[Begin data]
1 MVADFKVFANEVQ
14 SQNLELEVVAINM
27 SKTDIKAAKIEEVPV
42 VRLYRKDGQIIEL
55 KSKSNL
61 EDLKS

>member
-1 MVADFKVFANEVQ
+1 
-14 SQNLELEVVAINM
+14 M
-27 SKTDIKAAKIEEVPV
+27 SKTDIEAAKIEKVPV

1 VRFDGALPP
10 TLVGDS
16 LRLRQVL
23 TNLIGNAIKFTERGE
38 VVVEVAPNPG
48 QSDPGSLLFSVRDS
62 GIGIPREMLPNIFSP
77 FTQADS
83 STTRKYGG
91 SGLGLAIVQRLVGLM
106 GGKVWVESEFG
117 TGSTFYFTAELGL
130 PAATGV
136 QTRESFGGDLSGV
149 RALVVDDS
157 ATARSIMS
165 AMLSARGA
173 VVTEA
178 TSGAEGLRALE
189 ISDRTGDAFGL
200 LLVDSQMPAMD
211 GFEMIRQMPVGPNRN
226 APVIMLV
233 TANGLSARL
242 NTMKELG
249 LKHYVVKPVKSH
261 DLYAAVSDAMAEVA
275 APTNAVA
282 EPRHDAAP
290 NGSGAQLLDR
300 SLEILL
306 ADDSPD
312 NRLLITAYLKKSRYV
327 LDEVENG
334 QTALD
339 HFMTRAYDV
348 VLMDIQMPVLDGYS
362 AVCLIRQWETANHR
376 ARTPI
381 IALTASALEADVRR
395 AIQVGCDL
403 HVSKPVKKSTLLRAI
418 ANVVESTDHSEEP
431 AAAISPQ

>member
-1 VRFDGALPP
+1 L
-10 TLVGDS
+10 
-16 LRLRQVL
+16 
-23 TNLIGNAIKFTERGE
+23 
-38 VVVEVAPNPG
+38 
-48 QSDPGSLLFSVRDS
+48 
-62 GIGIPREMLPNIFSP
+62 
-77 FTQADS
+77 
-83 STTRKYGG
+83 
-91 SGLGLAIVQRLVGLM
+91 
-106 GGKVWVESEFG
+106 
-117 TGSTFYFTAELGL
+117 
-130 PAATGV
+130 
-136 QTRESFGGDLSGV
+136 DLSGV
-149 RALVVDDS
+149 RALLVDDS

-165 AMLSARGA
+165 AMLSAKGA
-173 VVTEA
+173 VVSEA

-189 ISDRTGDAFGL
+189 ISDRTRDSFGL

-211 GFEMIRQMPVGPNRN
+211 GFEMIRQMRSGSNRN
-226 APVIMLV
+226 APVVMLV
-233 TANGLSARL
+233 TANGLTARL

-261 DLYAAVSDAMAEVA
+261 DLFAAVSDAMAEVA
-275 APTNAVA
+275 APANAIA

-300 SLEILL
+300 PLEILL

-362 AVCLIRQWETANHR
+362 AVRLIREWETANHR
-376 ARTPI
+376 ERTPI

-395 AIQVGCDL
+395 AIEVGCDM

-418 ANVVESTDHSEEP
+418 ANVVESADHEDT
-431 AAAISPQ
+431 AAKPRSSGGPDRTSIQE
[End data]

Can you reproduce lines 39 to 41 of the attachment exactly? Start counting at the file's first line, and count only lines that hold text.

249 LKHYVVKPVKSH
261 DLYAAVSDAMAEVA
275 APTNAVA